Our study shows that KB, produced from a clinical Klebsiella isolate, can suppress the progression of local airway immune responses and lymphocyte and macrophage influx, while inducing a systemic inflammatory response, in a mouse model of acute cigarette smoke-induced lung inflammation. This is the first demonstration that subcutaneous administration of a microbial derived intervention, KB, can attenuate cigarette smoke-induced inflammation. These data provide a foundation for future studies exploring how KB may be used to either reverse or prevent progression of established emphysema and small airways disease associated with chronic cigarette smoke exposure. Lastly, the data suggest the intriguing possibility that KB, which stimulates rather than suppresses systemic immune responses, might be a novel means by which the course of COPD pathogenesis may be altered, highlighting the complex interaction between inflammation and COPD pathogenesis.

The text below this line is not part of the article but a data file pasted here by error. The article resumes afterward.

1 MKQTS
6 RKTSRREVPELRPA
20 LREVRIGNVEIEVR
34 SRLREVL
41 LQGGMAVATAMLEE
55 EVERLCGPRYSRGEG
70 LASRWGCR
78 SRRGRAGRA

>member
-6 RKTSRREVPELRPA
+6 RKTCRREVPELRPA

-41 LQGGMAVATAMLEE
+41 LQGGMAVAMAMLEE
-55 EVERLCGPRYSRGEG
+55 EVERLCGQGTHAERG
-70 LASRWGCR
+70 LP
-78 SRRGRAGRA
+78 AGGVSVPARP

Analysis of variance


Bronchoalveolar lavage


Chronic obstructive pulmonary disease


Ethylenediaminetetraacetic acid


Granulocyte-colony stimulating factor


Granulocyte macrophage colony-stimulating factor




Leukemia inhibitor factor


Macrophage colony-stimulating factor


Tumor necrosis factor-alpha


Vascular endothelial growth factor


Inflammatory bowel disease


Toll-like receptor



Not Applicable.


The work was funded by Mitacs and Qu Biologics.

Availability of data and material

The datasets used and/or analysed during the current study available from the corresponding author on reasonable request.

Authors’ contributions